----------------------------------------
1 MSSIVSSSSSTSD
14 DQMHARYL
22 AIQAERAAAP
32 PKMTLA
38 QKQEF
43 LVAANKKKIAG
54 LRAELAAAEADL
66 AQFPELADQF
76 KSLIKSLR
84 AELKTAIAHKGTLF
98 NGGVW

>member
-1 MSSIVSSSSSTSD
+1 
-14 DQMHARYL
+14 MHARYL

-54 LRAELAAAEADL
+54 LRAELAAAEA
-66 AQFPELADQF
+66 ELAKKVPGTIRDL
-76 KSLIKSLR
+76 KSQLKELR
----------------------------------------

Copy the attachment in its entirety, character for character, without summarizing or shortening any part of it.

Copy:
1 MSSIVSSSSSTSD
14 DQMHARYL
22 AIQAERAAAP
32 PKMTLA
38 QKQEF
43 LVAANKKKIAG
54 LRAELAAAEADL
66 AQFPELADQF
76 KSLIKSLR
84 AELKTAIAHKGTLF
98 NGGVW

>member
-1 MSSIVSSSSSTSD
+1 
-14 DQMHARYL
+14 MHARYL

-54 LRAELAAAEADL
+54 LRAELAAAEA
-66 AQFPELADQF
+66 ELAKKVPGTIRDL
-76 KSLIKSLR
+76 KSQLKELR